Royal Gold, Inc. (NASDAQ:RGLD) and Newmont Mining (NYSE:NEM) both make their money by selling gold. However, the way they go about getting precious metals is vastly different. And that helps explain why streaming company Royal Gold's slowly growing dividend is my pick here, while mining-industry stalwart Newmont's huge dividend growth potential comes with more risk than I'd be willing to accept.
Raising the ante
When Newmont Mining reported third-quarter earnings last year, it also made a big dividend announcement. It increased the rates it pays in its gold-linked dividend policy. The most important change was at the low end, where dividends will double and triple in size at pre-set gold prices. There's no question that this is good news for shareholders, giving them a concrete return for their investment dollars.
But Newmont is a miner. It has to find good places to dig for gold, go through the expensive and time-consuming effort of building a mine, eventually start the risky work of running the mine, and then begin the whole process over again when the mine runs short of gold. And all the while, it has no control over the price it receives for the commodity it sells. What could go wrong?
When gold prices were higher, Newmont let its all-in sustaining costs for mining an ounce of gold ballooned to $1,170 an ounce in 2012. It had no choice but to cut back when gold prices fell, eventually reducing its costs to around $900 an ounce last year. Those cost reductions are one reason it was able to adjust its dividend policy, but that just highlights the delicate dance between costs and gold prices. If costs creep up, it might have to change the policy again -- only this time in a less favorable manner.
And that doesn't even take into consideration the gold part of the equation. Gold is a highly volatile commodity whose largest uses are as a store of wealth and, well, jewelry. It's been heading higher lately, but a mood shift among investors is all that's needed to send it lower.
So when you look at Newmont's revised dividend policy, you need to think about the downside. A 3% or 4% decline in Newmont's realized price for gold could cut the dividend by 25% if it was at the $0.40-per-share, per-year level. That's a glass-half-empty view, but that's exactly the way an income investor trying to live off of his or her dividends needs to think here.
A different kind of gold company
That's why I prefer Royal Gold, which is a streaming company. That means it provides up-front cash to precious-metals miners in exchange for the right to buy gold at reduced rates in the future. This locks in low prices and creates a more steady business.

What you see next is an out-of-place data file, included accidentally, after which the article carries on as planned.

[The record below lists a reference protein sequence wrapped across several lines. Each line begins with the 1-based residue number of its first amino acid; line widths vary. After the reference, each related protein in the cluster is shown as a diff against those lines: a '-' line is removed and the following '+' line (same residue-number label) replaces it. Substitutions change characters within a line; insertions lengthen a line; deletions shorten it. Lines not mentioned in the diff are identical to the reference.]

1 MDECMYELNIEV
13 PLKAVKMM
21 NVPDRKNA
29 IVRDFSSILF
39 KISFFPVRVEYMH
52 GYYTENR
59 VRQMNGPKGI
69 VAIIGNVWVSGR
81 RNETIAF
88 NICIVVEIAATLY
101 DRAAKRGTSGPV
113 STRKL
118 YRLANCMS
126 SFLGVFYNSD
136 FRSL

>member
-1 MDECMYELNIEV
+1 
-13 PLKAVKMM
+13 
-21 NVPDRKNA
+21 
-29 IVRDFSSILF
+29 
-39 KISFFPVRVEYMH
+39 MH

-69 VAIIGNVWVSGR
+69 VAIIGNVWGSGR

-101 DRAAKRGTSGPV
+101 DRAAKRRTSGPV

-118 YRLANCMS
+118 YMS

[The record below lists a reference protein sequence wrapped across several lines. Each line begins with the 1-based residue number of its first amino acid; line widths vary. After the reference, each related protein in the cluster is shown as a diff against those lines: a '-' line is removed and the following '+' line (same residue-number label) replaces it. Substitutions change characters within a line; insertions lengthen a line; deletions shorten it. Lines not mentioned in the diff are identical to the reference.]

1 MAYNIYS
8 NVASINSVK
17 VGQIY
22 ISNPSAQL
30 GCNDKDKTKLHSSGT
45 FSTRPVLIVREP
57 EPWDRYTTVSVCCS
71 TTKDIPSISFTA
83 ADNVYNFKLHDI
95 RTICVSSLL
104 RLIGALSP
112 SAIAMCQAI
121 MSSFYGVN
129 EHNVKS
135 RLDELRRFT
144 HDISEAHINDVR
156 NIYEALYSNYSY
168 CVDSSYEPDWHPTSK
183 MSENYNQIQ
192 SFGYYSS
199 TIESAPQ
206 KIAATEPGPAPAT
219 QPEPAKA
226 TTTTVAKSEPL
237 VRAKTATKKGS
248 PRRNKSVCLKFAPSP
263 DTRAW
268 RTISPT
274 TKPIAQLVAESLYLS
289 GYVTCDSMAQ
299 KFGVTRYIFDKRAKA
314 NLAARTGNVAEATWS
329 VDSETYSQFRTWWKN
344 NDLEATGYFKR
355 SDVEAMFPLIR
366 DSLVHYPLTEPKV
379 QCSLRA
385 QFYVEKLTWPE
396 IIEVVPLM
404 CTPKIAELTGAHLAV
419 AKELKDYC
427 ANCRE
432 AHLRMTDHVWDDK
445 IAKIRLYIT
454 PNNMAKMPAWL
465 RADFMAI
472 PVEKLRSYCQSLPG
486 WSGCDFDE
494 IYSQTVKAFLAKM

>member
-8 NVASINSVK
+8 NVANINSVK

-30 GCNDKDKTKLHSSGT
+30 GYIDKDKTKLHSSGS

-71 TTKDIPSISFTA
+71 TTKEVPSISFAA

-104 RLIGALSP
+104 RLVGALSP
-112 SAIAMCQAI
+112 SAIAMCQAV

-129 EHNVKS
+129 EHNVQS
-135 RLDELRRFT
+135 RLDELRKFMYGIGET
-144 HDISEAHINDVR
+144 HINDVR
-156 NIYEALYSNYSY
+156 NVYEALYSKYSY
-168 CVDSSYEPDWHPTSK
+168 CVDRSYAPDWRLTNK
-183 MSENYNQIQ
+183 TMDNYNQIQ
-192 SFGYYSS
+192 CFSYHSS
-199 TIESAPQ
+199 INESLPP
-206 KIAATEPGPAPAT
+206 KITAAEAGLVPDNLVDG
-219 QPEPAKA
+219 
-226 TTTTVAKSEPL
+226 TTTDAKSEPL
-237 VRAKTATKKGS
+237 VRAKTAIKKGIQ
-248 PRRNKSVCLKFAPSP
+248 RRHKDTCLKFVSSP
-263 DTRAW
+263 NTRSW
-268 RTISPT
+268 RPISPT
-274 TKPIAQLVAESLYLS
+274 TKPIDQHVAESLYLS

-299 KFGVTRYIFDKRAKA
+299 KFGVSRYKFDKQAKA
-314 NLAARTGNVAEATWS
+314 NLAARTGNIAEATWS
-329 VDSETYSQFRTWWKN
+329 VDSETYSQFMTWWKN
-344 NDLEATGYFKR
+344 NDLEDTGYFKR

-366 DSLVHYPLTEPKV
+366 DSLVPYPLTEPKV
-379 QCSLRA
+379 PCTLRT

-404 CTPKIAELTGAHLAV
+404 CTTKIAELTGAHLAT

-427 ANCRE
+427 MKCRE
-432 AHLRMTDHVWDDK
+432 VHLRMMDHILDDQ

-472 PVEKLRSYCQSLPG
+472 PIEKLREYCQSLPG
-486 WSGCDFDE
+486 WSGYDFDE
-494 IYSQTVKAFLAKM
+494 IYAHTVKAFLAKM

To give you an idea of how it works, in 2015 Royal Gold provided Barrick Gold (NYSE:GOLD) $650 million in cash while that miner was struggling to deal with low commodity prices. In return, Royal Gold will be able to buy gold and silver from the Pueblo Viejo mine at 30% of the spot price up to certain production levels and, thereafter, will pay 60%. It doesn't matter what gold and silver prices are -- even after the price increase, Royal Gold will still be able to lock in a nice profit when it turns around and resells the metals.
This low-cost model is one of the reasons Royal Gold has been able to increase its dividend for 16 consecutive years, even while gold prices were falling. In fact, falling prices are good for Royal Gold's business, because that's when miners are most desperate for cash. For example, the deals inked in 2015 allowed Royal Gold to increase its attributable reserves by a massive 20%.
Now, to be fair, Royal Gold's dividend increased only 5% or so in fiscal 2016, with 2017 likely to see a similarly modest jump. Newmont's dividend could double or even triple. But a slow and steady upward climb backed by a differentiated and conservative business model is more enticing than fast and volatile when you need those dividends to pay your bills over the long term.
Slow and steady
Streaming company Royal Gold is more like a specialty finance company than a miner, locking in low prices in return for up-front cash. It's a more stable business than mining, capable of supporting a regular and slow-growing dividend: Royal Gold's 16 years of annual dividend hikes is proof. Sure, Newmont's dividend might rocket higher if gold rises, but it could fall equally quickly if gold declines. Gold is a highly volatile commodity, and I couldn't sleep at night knowing that my dividend checks could be eviscerated because of nothing more than a mood shift on Wall Street. Royal Gold is the better dividend stock, in my book.